The Hardest Job (Prayer Devotional for the week of May 10, 2015)

My first job (not including babysitting) was working the cash register at a drycleaner. I remember a customer got upset because his jeans were only extra-starched, but not stiff enough to double as drum skins. It was laughable, but that wasn’t the hardest job, by any means. Several years later, I worked as a newspaper reporter, and I once got chewed out by my editor. That job got on my nerves, but even it wasn’t the hardest job.

 

Then, there was the time I had to eat scorpion and dog meat (not in the same meal) at my teaching job in China, or else risk offending the host. That was a little freaky, but certainly not the hardest job I’ve had. There was also the job where a bunch of people got fired, and I eventually left for a much lower paying position just to save my skin (and my sanity). That job took a toll on my emotional health, but even it wasn’t the hardest.

 

For me, the hardest job is parenting. I used to think it was tough when the kids were little and needed constant care and attention, but sometimes it feels even more difficult now that they’re older and can voice their feelings and opinions. I can think of few things more humbling than having a person whose poop you’ve wiped and whose puke you’ve caught with your own shirt tell you that they don’t want you as a parent, or that you’re “so mean” to them, or that you “never” do anything nice for them.

 

Yes, parenting is certainly one of the most delayed-reward jobs on the planet. There are verses like Ephesians 6:1 and Colossians 3:20 that we can encourage our children to memorize and put into practice, but Proverbs 22:6 is the epitome of all parenting verses, as it gives us hope that one of these days, we’ll eventually see the fruit from our labors.

 

Some of you are still in the diapering days; others are already enjoying grandparenthood. Some are not parents, but you still have influence over the children in your life. May we be examples for them to emulate our love and respect for God, so that they will take it to heart and … excuse me, I have to go … someone was apparently playing catch with a rock in the backyard and caught it with his face. Sigh.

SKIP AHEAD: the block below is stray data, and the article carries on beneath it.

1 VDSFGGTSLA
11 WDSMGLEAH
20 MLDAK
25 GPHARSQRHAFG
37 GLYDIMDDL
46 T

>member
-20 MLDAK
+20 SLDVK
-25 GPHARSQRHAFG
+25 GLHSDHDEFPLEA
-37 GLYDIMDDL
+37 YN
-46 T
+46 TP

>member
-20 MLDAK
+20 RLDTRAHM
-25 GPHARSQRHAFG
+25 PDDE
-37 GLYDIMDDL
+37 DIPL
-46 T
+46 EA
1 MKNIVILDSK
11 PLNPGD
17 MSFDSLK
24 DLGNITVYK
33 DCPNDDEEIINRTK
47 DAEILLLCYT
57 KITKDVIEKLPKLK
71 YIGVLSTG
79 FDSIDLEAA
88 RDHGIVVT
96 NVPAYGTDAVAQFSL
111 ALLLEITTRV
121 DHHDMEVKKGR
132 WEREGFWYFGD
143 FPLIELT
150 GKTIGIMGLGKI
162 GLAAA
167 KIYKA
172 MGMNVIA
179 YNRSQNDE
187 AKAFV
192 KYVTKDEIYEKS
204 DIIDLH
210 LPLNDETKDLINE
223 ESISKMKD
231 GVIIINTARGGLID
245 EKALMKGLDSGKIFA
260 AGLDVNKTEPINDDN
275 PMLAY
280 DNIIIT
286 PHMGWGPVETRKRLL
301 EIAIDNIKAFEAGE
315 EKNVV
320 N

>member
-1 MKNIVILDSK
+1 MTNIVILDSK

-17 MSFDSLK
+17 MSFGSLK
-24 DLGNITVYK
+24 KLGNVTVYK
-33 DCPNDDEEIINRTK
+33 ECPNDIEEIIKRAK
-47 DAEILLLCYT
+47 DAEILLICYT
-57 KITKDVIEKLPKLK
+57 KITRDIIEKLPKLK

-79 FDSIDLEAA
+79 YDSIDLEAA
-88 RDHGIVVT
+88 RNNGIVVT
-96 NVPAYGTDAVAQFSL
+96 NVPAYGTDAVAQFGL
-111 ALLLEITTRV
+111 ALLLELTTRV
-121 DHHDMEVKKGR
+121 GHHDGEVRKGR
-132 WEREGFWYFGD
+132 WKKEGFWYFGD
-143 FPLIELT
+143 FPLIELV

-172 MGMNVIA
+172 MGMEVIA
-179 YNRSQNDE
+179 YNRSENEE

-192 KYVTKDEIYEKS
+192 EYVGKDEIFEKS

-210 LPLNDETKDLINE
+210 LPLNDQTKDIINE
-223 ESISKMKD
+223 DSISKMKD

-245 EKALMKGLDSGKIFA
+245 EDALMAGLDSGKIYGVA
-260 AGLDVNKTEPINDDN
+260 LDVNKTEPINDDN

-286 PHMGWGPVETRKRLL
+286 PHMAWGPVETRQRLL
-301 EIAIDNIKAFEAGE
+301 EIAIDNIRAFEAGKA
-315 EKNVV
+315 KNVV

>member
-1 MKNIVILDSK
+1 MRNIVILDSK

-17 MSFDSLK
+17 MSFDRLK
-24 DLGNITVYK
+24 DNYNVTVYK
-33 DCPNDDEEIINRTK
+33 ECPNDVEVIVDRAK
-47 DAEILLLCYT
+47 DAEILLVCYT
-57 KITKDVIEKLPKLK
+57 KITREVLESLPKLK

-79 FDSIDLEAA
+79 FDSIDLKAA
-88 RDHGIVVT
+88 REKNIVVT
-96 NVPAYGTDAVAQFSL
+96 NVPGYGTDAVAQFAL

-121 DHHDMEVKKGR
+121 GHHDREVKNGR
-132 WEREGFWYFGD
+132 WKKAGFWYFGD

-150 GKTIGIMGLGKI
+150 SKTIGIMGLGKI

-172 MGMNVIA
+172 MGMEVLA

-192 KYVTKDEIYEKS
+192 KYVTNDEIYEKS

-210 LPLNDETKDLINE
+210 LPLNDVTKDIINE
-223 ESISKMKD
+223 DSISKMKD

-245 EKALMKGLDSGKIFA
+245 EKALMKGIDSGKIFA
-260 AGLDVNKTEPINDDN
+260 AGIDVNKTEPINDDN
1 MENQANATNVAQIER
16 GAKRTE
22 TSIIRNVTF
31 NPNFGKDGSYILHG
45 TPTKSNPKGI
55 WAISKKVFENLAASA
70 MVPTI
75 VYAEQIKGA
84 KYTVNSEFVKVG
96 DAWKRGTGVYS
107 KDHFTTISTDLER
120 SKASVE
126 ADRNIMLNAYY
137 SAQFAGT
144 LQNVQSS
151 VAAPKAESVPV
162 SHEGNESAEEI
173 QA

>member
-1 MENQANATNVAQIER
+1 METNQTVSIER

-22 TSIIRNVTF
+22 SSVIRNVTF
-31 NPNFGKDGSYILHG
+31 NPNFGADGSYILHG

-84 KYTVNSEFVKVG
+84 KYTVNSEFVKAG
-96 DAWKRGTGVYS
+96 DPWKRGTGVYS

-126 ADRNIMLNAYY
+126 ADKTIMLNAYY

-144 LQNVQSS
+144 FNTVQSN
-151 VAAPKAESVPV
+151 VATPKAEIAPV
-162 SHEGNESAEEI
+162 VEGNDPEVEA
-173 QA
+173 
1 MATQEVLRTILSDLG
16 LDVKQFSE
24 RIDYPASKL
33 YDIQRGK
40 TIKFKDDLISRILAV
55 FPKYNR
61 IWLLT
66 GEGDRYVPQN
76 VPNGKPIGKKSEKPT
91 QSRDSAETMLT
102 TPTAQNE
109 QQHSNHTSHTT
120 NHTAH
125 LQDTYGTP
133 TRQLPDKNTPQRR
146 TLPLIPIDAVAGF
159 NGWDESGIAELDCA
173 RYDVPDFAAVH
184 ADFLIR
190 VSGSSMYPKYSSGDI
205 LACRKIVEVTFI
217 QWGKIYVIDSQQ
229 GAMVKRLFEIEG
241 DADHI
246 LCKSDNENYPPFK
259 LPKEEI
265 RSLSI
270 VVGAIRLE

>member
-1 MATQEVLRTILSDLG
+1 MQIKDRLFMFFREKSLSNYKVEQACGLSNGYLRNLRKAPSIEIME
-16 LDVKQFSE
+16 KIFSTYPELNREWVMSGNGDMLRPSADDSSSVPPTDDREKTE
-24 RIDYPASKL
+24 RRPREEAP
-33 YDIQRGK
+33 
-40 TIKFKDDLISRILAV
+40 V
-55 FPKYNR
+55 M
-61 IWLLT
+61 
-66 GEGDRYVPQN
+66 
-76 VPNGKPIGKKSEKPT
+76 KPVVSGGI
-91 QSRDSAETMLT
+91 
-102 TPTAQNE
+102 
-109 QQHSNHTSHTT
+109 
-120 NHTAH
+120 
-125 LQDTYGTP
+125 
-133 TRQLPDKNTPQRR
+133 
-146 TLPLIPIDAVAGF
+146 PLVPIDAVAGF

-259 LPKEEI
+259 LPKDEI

I want to be a part of that! (Prayer Devotional for the week of November 2, 2014)

I try really hard not to single out one kid over another (for better or for worse), but sometimes one of them says or does something that brings me to my knees (usually in prayer for endurance & peace, but other times for gratitude that God is allowing me to witness his work in their lives). One such gratitude-moment happened the other day, when my eldest and I were in the car together.

 

He was telling me something the youth minister had taught about the apostle Paul. He explained how whenever Paul went to a new city, he made a big impact, and the place was changed for the gospel. The youth minister then told the teens that THEY could be like Paul in our community, to make an everlasting imprint here for Christ. My son finished the story and then said, “Man, I want to be a part of that!”

 

There are a bazillion reasons that I could brag about why this kid makes me proud. He’s bright, funny, has more musical talent in his pinky finger than I have in my whole body, makes good grades, is a huge help around the house and with his little brothers … the list could go on and on. Yet, none of those accolades compares to the joy I felt as a parent when my son said that he wants to be a part of what God is doing in this place.

 

That same missions-minded Paul also served as a mentor for a young man named Timothy. I don’t know exactly how old Timothy was, at the time, but Paul once told him: “Command and teach these things. Don’t let anyone look down on you because you are young, but set an example for the believers in speech, in conduct, in love, in faith and in purity” (1 Timothy 4: 11-12, NIV).

 

Ministry isn’t just for the pastors, elders, Life group hosts, and other lay leaders. What are you and I doing to encourage each other – and even our youth – to become ministers in their own circles? We hear a lot about how our youth are the leaders of tomorrow, and while that is true, it’s not the whole story. They are leaders NOW. Let us encourage them in word and example.